Tag: Beczala

Mozart – Don Giovanni / Salzburg 2006 (3)

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There are a lot of really interesting performances in this. I don’t know if it’s my favorite Giovanni musically – I am not sure I have one of those – but there’s plenty to like about it. Melanie Diener as Donna Elvira has a lovely ringing resonant sound to her voice; the last high notes in “taci, ingiusto core” were really pretty. There is something solid, even at times careful about the interpretation.

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Mozart – Don Giovanni / Salzburg 2006 (2)

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That a production of Don Giovanni might contain some scantily clad women is not going to surprise anyone. (Well, with some exceptions.) But the women in this are not necessarily there to be ogled. There are the women in fur coats who appear during “madamina, e catologo e questo” – but then there are the women cleaning, and later on a little girl. (This reminded me of the Peter Sellars version, which also had a little girl, but she appeared later. Also, come to think of it, that version also played with the question of whether Leporello and Giovanni were different people, like this one.)

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Mozart – Don Giovanni / Salzburg 2006 (1)

Martin Kusej’s production of Don Giovanni is alternately buzzing white light and blue dimness. The thing begins with a large flat image of a group of women in nothing but stockings, lounging on the floor with their backs to the audience. There is a door in this image, and during the overture we see women in trench coats and heels approaching the door, opening it, and stepping inside.

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Donizetti – Lucia di Lammermoor / Metropolitan Opera 2009 (2)

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The Met’s production of Lucia moves the action from Scotland in the early 1700s to Scotland in the mid-1800s. This has the effect of causing some aspects of the story to not make a whole hell of a lot of sense. For example, Enrico forces Lucia to marry Arturo because he is afraid of getting the axe unless he politically rehabilitates himself, but the sort of political feuding that this fear comes from makes much more sense for the 1600s or very early 1700s than it does for, say, 1835. Being beheaded for political crimes was not a primary concern of Victorian-era Scottish noblemen.

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Donizetti – Lucia di Lammermoor / Metropolitan Opera 2009 (1)

I have to admit, all that Strauss last week spoiled me for Donizetti. In comparison to Der Rosenkavalier, the score of Lucia di Lammermoor feels more than a little bland. Pretty in places, but after a while it starts to feel repetitive – and at the risk of sounding mean-spirited, there is a sense in which if you have heard some of Donizetti’s operas, the rest tend not to come as much of a surprise.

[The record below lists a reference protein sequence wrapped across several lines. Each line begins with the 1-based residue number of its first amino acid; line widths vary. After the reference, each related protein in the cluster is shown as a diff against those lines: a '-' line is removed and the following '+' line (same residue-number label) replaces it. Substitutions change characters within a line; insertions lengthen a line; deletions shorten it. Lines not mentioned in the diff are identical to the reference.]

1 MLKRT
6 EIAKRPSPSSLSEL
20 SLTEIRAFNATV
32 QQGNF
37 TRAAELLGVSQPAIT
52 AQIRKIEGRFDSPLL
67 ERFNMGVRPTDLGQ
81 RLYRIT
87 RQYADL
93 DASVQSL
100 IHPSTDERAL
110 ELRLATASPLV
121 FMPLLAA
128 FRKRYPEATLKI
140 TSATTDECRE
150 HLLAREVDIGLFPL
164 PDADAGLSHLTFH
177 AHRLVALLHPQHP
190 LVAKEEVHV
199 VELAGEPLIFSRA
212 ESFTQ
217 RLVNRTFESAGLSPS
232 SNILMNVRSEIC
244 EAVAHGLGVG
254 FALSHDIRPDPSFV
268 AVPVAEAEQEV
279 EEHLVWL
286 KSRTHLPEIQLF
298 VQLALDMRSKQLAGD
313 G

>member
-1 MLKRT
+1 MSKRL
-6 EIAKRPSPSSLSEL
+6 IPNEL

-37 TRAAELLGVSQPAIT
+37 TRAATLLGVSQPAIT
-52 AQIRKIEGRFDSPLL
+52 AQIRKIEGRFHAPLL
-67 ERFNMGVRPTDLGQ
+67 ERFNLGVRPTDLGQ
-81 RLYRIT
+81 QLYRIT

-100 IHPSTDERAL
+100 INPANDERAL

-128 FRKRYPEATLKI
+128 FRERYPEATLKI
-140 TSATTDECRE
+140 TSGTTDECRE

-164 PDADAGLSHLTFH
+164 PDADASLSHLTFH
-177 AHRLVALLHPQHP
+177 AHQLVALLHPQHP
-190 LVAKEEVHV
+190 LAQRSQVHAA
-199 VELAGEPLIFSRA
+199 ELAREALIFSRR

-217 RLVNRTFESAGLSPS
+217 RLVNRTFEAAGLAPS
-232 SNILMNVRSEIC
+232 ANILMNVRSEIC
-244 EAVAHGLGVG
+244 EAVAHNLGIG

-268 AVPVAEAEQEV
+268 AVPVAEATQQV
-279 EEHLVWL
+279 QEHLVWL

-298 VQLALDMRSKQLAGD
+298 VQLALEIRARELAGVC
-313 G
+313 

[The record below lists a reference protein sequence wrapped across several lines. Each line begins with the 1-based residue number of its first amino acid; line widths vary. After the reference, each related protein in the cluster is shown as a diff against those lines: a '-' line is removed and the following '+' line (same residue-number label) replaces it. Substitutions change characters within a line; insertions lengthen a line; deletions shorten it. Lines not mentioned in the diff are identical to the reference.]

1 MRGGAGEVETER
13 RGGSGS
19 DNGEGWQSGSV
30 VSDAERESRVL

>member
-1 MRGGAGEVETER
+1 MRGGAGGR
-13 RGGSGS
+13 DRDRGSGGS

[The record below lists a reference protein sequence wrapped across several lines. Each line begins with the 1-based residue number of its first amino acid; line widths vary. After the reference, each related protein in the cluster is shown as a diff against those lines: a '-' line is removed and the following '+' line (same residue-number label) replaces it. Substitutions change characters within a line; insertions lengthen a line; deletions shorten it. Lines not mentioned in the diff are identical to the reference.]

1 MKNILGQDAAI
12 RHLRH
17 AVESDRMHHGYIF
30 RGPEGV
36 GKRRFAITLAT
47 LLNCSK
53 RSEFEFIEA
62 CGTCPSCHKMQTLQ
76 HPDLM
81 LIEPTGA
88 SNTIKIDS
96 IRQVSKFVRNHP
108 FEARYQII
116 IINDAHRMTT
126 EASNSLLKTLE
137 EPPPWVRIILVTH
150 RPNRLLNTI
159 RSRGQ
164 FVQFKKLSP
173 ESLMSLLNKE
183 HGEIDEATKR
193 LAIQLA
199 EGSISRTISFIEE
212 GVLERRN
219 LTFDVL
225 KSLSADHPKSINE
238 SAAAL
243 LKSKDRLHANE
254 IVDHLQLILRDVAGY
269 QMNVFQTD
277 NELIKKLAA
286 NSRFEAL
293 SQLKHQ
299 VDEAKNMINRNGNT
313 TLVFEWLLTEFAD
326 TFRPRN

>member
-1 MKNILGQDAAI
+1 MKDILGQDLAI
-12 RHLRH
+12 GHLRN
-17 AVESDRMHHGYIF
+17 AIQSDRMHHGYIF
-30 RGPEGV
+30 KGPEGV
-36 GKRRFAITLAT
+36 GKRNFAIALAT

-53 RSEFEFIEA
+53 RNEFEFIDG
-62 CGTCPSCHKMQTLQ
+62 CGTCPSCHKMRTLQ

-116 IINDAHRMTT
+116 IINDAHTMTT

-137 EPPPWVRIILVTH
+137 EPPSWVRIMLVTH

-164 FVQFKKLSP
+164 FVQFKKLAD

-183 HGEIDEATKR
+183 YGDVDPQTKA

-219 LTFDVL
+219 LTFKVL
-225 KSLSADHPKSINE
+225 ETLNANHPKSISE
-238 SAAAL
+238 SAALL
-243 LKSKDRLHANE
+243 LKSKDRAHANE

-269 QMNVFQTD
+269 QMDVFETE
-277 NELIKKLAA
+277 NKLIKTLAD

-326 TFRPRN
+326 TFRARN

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Mozart – Don Giovanni / Zurich Opera 2007 (2)

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The concept of this production is used to really interesting effect at several points. One of my favorite partes is “batti, batti, bel Masetto,” which Zerlina (Martina Janková) sings not to Masetto, but alone. She’s at the bar and looks genuinely sad – the aria is not a wheedling “you’re not really mad, baby, are you?” number but rather an expression of frustration.

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Mozart – Don Giovanni / Zurich Opera 2007 (1)

I was tempted to begin by saying that someone who had never seen Don Giovanni before would find this production confusing, but on reflection I don’t actually think that this is the case. There are some moderately confusing elements – I will make an attempt at explaining  the woman in white and the three plum-sized rocks of compassion later on – but these are not obtrusive or disruptive.

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Die Entführung aus dem Serail / Hartelius, Beczala, Petibon et al. / Zurich Opera (2003)

This isn’t a DVD but rather a copy of (I think?) a live broadcast from the Zurich Opera in 2003. It’s pretty fantastic.

The staging is simple – a series of blue walls and wooden doors that look perfectly appropriate for Turkey in the eighteenth century. Costumes are eighteenth-century, with Belmonte (Piotr Beczala, who has one of those faces that somehow goes with wearing a white puffy wig) and Pedrillo (Boguslaw Bidzinski) in very nice pink suits and the women in dresses – Konstanze’s is a little more “Turkish.”

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